Land Records

Homestead Records are available on Under the card catalogue do a search for Alberta Homestead Records. If you don’t have a subscription to ancestry the Alberta Homestead Records can be found at

First search the Alberta Homestead Records Index , take down the file number and film number and go to to view the microfilm with the file you want. For more information on Alberta Land Records check out the familysearch wiki.

British Columbia
The Vancouver Public Library has information on finding land records in BC.

Library and Archives Canada
LAC has land records .  This page has information on land records not listed below.

Land Grants of Western Canada is not the homestead file. It is the land grant or ownership document only.

The Upper and Lower Canada Land Petitions can be searched in the database. The Lower Canada land petition is attached to the database but finding the Upper Canada Land Petitions is a two step process.

  1. Search the Upper Canada Land Petitions Database.
  2. Take down all the information if you find your ancestor
    1. Under “Digitized Microform” find the microfilm that the petition is in and then search the microfilm for the petition.

Manitoba Homestead Files are at the Manitoba Archives . You can visit the archives or  contact them for information on getting copies.

Familysearch has a Manitoba Land and Property wiki with much information.

New Brunswick
The Provincial Archives of New Brunswick has a searchable database for all their records. You can narrow down your search by selecting the category of records you want to view. Since the records are not online on this website you would order the correct microfilm in through interlibrary loan.

Land documents for New Brunswick can also be found at family search. Select the county you want under “Populated Places” and scroll down to land records. Then you have to browse the documents to find the one you want.

Nova Scotia
Nova Scotia has some of its land records online. Other records have to be viewed at the Nova Scotia Archives.

Ontario land records started about 1850. Documents related to land transactions  at Land Registry Offices throughout the province. They can also be seen by ordering microfilm in to your local LDS Family History Centre.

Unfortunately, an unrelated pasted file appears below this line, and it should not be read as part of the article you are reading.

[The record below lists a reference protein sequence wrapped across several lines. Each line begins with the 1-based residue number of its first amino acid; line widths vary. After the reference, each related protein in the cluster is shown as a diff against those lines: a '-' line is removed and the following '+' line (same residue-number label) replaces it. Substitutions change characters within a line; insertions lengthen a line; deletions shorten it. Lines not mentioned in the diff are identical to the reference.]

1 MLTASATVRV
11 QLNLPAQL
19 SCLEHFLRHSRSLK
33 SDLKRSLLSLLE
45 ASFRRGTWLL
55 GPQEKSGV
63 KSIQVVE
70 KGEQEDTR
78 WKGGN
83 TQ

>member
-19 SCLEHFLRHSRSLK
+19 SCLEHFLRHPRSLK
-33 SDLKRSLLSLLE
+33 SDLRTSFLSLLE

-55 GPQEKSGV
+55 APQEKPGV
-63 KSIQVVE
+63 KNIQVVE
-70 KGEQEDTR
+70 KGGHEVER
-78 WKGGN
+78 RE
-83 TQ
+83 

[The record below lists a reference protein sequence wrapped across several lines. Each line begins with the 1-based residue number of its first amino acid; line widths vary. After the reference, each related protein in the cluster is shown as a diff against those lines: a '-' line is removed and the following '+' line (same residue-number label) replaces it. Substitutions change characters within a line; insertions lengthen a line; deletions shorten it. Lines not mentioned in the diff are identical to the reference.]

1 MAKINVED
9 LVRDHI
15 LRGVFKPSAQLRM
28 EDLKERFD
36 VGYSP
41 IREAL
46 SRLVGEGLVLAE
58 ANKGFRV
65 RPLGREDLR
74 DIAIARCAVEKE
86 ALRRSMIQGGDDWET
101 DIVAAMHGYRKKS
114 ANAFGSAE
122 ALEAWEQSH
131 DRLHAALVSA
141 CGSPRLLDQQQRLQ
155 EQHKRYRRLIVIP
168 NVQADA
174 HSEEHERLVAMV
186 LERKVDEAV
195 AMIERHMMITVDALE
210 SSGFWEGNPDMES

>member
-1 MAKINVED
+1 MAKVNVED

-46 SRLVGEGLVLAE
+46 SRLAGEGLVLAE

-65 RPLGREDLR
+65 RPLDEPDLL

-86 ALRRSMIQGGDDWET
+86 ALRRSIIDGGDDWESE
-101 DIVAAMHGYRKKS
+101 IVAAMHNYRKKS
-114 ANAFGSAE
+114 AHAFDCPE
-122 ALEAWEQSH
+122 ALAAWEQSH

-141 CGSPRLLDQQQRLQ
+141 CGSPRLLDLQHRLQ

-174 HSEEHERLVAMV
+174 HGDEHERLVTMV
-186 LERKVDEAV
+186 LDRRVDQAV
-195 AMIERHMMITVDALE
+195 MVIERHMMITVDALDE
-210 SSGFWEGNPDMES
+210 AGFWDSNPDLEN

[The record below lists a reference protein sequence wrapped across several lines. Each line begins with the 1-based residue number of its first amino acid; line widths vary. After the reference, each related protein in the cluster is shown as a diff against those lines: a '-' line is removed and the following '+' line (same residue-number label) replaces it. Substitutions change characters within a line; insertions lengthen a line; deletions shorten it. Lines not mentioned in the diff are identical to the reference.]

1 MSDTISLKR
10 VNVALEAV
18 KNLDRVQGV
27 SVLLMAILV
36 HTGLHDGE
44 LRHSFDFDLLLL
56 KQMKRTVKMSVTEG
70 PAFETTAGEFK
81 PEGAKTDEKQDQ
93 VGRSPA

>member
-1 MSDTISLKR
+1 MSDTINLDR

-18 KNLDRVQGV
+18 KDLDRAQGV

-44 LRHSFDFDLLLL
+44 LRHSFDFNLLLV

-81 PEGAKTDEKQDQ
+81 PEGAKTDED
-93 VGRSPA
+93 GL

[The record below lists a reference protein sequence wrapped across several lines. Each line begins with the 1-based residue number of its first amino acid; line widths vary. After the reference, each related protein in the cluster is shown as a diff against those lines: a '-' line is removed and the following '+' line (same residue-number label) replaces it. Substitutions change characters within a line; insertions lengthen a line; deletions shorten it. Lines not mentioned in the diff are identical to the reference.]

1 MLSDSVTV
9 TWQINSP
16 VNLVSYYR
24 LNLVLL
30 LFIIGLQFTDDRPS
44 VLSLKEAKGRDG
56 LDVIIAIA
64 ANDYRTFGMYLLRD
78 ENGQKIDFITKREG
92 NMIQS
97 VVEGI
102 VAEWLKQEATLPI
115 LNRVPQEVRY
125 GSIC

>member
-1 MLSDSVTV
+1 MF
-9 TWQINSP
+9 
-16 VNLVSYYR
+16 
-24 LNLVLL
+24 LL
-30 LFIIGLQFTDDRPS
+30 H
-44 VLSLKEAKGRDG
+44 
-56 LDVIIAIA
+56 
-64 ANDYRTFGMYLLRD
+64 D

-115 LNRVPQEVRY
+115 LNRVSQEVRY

Land Registry Offices in Ontario

Ordering the microfilm from the Family History Library is a 2 step process.
1. Go to the familysearch library catalog . In the search area enter in the name of the county. ie. Canada, Ontario, Essex.

Look for “Land and Property” records. Find the “Abstract Index” and order in the appropriate microfilm.

  1. Once you find the property in the abstract index find the land records in the sam way as above and order in the “General Registers” microfilm that corresponds with the instrument number and date. Look for the term “Registrar of Deeds” to make sure you are looking at the correct microfilm.

The Archives of Ontario has land records you can order through interlibrary loan. The “Municipal Records” may have land related information. They also have Land Patent Plans for some townships. These records are maps of land and sometimes have the name of the land owner.

Prince Edward Island
Information on how to find land records in PEI can be found on the familysearch wiki.

Quebec land records can be found in a number of places.

The Land Registry of Quebec has a paid site to search for land documents.

Notarial records are indexed at the National Archives of Quebec. Some of these records have images of the actual document attached to them. Contact the archives if you want a copy of the document.

Ancestry has an indexed database for “Quebec Notarial Records – 1626-1935”. Some of these records have the original “Acte”(document) attached to them but most don’t.  However, they do give the name of the notary so you can check the Notarial Records site above to see if the document is attached. If not then you can order a copy of the document form the National Archives of Quebec.  They have an ask the librarian or archivist link at the bottom of the page and have English speaking archivists to help.

Ancestry also has an “Index for Land Grants” in Quebec. The original documents can also be ordered from the National Archives of Quebec using the information in the source citation

Yukon, Northwest Territories, and Nunavet
You can find information on land records in the Territories if you happen to have ancestors who lived there.

Please contact me if you have any questions.